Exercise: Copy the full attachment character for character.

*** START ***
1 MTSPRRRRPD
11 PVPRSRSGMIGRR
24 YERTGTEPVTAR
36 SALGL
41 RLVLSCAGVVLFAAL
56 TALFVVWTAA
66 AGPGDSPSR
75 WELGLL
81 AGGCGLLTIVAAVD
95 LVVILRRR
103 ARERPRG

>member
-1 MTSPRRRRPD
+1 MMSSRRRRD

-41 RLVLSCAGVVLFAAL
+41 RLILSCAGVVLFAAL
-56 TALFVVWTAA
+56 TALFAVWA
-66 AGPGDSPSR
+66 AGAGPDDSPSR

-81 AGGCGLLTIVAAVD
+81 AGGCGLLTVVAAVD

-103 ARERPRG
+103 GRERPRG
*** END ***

1 MTSPRRRRPD
11 PVPRSRSGMIGRR
24 YERTGTEPVTAR
36 SALGL
41 RLVLSCAGVVLFAAL
56 TALFVVWTAA
66 AGPGDSPSR
75 WELGLL
81 AGGCGLLTIVAAVD
95 LVVILRRR
103 ARERPRG

>member
-1 MTSPRRRRPD
+1 MMSSRRRRD

-41 RLVLSCAGVVLFAAL
+41 RLILSCAGVVLFAAL
-56 TALFVVWTAA
+56 TALFAVWA
-66 AGPGDSPSR
+66 AGAGPDDSPSR

-81 AGGCGLLTIVAAVD
+81 AGGCGLLTVVAAVD

-103 ARERPRG
+103 GRERPRG